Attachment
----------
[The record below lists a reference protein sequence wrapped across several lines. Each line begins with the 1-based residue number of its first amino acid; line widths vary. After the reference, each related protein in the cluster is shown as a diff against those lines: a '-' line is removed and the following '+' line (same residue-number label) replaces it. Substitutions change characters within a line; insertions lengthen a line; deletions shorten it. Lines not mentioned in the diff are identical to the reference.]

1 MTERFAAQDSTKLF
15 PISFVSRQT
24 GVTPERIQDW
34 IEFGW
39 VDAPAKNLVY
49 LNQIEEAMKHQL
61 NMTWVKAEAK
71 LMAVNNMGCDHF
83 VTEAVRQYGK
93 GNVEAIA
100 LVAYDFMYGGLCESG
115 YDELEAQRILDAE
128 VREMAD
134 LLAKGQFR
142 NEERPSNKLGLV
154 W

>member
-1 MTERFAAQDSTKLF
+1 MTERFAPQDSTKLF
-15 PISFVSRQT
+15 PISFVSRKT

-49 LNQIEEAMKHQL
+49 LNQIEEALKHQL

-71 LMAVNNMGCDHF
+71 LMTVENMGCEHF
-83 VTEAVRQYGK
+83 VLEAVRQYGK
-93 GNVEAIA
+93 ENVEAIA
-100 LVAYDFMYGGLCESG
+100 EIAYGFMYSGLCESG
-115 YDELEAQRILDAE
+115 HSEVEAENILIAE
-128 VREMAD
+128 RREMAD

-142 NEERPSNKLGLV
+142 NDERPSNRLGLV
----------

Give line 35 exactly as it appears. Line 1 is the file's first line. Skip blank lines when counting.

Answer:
-128 VREMAD